As the sky-high cost of crude oil begins to come back down to earth, gas prices in major cities around the United States are falling daily.
Except in Anchorage.
While the per-gallon price of gas in Portland dropped 33 cents in the past month, it fell only two pennies in Anchorage, according to statistics compiled daily by the Web site gasbuddy.com.
It's down 29 cents a gallon, to $4.07, in Seattle. Nine cents, to $4.02, in Boise. Thirty cents, to $4.29, in San Francisco. Thirty-two cents, to $3.62, in Minneapolis.
On Thursday afternoon, Anchorage had the highest gas price of any major city in America, according to the Web site. Higher than San Francisco. Higher than Honolulu (although the two cities are running neck-and-neck).
So as you watch the dollars add up as you fill your tank, you might ponder the reasons why gas prices are defying national trends:
-- Must be the high cost of shipping things to Alaska.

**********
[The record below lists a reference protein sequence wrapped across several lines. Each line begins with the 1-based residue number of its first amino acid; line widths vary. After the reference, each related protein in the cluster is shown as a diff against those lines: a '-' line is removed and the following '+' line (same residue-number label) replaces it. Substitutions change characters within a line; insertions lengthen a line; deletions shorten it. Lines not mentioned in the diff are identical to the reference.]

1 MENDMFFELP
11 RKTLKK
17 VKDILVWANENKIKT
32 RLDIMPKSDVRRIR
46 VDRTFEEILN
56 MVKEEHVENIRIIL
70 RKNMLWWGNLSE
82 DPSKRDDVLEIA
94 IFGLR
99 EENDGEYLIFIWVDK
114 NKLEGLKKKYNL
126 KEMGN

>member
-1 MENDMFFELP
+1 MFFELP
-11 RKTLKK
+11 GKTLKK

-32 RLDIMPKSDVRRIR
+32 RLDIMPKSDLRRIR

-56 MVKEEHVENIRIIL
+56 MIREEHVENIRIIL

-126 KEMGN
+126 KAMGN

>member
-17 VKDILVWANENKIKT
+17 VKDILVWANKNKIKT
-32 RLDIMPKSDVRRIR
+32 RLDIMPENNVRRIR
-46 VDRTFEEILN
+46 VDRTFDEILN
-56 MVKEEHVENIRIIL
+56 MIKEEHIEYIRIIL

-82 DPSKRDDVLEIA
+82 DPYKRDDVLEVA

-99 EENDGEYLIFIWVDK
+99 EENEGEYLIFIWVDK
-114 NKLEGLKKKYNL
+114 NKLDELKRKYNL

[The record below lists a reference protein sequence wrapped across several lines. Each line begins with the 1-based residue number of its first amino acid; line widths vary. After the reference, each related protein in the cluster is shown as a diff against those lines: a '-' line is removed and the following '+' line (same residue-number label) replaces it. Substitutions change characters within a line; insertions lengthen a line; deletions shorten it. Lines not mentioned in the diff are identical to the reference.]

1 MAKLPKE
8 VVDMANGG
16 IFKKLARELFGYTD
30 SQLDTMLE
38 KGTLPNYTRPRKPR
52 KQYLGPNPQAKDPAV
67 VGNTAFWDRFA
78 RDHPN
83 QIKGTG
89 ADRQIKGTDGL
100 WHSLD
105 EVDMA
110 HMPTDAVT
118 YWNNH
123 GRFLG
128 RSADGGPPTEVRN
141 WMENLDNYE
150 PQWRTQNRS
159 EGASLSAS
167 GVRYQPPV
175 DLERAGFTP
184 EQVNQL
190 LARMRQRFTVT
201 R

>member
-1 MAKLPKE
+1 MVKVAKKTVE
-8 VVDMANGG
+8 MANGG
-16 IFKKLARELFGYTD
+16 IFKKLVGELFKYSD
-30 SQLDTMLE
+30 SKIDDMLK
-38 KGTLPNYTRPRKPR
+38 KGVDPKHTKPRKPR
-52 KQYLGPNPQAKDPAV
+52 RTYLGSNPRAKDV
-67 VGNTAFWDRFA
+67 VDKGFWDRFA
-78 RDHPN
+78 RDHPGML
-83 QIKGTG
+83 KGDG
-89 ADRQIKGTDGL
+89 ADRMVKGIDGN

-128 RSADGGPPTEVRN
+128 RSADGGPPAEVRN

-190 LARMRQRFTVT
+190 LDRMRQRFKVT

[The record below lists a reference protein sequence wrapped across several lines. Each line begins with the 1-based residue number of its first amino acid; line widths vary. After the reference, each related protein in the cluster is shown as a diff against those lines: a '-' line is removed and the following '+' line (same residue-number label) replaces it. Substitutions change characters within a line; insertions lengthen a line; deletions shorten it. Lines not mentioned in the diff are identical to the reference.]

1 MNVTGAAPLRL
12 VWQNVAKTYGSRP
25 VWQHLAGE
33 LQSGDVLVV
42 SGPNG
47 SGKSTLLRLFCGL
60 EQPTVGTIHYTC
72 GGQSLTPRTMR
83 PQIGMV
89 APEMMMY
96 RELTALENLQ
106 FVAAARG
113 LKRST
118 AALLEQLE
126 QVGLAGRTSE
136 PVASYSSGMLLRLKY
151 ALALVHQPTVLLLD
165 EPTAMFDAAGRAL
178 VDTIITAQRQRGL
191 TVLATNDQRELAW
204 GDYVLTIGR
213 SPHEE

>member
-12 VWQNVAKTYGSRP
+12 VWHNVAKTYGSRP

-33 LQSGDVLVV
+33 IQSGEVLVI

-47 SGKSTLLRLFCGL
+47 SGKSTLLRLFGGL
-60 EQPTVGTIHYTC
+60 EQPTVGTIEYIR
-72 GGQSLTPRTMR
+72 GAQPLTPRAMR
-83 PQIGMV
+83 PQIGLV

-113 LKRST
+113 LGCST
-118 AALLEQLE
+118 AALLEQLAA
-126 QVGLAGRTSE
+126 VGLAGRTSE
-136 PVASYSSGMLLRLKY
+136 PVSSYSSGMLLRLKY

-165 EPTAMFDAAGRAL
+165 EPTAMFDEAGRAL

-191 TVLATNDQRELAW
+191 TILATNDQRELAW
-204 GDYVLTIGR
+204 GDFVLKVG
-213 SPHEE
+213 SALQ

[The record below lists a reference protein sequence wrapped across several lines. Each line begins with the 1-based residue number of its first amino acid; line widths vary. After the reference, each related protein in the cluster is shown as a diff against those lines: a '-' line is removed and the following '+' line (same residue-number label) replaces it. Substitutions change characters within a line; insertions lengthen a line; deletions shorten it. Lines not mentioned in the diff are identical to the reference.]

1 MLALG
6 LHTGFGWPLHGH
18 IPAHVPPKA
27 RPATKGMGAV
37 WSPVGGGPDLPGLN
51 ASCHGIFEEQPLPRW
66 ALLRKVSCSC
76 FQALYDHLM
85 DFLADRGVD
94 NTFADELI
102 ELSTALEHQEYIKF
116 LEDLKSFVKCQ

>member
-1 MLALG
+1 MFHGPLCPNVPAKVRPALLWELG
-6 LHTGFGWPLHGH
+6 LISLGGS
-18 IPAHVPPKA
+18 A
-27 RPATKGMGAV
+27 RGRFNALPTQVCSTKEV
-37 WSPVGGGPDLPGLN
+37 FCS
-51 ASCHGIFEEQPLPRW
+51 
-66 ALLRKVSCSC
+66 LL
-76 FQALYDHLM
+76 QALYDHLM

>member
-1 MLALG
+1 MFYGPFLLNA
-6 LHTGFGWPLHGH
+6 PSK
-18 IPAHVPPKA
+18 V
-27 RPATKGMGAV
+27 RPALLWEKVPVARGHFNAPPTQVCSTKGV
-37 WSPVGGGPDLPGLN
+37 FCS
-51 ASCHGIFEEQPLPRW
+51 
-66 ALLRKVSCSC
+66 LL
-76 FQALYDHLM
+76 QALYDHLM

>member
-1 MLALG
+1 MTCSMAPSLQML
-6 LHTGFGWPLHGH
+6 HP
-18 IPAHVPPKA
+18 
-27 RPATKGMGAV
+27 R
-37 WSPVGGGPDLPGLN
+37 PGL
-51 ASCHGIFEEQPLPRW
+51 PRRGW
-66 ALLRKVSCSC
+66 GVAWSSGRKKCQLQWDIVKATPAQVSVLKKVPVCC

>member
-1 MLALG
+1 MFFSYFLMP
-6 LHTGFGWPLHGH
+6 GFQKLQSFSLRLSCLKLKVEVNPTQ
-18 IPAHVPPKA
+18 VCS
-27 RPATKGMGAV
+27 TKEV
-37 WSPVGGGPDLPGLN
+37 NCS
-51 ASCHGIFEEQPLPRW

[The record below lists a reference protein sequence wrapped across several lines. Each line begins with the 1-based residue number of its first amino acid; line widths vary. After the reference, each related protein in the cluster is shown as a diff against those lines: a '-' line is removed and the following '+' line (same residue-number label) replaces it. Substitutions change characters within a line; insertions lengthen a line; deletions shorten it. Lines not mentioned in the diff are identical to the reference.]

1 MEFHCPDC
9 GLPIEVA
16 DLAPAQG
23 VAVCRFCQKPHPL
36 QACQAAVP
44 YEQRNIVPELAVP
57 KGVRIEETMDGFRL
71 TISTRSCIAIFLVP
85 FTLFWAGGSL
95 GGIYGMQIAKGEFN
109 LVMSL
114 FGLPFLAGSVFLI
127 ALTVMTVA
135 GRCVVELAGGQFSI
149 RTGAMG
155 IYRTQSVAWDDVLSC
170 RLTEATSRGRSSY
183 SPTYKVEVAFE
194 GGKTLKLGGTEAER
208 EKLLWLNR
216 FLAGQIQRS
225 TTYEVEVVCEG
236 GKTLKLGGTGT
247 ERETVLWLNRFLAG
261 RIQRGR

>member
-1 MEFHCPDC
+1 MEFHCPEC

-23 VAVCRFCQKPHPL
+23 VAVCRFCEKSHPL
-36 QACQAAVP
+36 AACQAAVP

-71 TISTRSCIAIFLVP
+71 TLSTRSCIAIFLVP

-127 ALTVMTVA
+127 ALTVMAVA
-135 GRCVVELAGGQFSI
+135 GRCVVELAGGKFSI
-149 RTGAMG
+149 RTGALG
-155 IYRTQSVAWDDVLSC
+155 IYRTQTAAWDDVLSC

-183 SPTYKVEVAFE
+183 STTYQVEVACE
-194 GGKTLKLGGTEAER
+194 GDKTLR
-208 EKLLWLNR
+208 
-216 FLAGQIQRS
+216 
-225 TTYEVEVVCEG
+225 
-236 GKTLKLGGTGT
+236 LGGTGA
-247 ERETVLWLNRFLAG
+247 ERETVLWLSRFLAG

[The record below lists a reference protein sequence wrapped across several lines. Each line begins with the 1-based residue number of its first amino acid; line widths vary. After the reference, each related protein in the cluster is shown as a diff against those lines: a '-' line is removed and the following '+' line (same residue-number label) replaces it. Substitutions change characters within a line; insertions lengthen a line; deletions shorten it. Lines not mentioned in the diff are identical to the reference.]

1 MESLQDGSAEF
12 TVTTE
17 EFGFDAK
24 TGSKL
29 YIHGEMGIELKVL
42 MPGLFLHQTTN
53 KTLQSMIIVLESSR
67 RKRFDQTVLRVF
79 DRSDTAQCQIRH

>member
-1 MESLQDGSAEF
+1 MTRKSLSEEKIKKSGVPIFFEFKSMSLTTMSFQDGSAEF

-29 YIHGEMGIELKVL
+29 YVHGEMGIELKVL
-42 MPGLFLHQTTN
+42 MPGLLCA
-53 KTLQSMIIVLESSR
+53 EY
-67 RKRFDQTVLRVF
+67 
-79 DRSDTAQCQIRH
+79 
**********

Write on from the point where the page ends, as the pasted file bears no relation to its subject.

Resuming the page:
Wrong. According to the state Department of Revenue, 95 percent of all gasoline consumed in Anchorage and the rest of the state is refined in Alaska. No shipping costs, except those involved with trucking it from refineries in Nikiski, North Pole and Valdez.
-- Gotta be those darn taxes.
Wrong. At eight cents a gallon, Alaska's motor fuel tax is the lowest in the nation. If you want to blame the government for high gas prices, go to California. The state tax on gas there is 56.5 cents a gallon, the highest in the nation.
-- Surely there's a conspiracy among producers, wholesalers or retailers.
Don't be so sure. The state attorney general, which investigated that very thing less than 10 years ago, has received no evidence of collusion. The 1999 investigation, which lasted more than two years, ended after the Department of Law failed to find sufficient evidence that anti-trust laws were violated.
Read the full story at adn.com.